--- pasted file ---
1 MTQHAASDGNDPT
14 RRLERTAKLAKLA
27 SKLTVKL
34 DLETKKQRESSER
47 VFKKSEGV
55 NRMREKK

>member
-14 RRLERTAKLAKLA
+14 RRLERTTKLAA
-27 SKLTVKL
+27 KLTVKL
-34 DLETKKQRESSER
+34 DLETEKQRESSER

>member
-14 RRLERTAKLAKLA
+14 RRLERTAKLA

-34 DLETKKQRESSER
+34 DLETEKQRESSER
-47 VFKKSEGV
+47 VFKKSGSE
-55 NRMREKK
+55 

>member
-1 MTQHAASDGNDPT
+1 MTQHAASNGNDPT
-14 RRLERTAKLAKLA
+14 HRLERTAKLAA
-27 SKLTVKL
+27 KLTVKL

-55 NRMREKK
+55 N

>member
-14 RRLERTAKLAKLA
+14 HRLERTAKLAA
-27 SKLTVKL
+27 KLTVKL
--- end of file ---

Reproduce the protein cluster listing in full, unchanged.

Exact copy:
1 MTQHAASDGNDPT
14 RRLERTAKLAKLA
27 SKLTVKL
34 DLETKKQRESSER
47 VFKKSEGV
55 NRMREKK

>member
-14 RRLERTAKLAKLA
+14 RRLERTTKLAA
-27 SKLTVKL
+27 KLTVKL
-34 DLETKKQRESSER
+34 DLETEKQRESSER

>member
-14 RRLERTAKLAKLA
+14 RRLERTAKLA

-34 DLETKKQRESSER
+34 DLETEKQRESSER
-47 VFKKSEGV
+47 VFKKSGSE
-55 NRMREKK
+55 

>member
-1 MTQHAASDGNDPT
+1 MTQHAASNGNDPT
-14 RRLERTAKLAKLA
+14 HRLERTAKLAA
-27 SKLTVKL
+27 KLTVKL

-55 NRMREKK
+55 N

>member
-14 RRLERTAKLAKLA
+14 HRLERTAKLAA
-27 SKLTVKL
+27 KLTVKL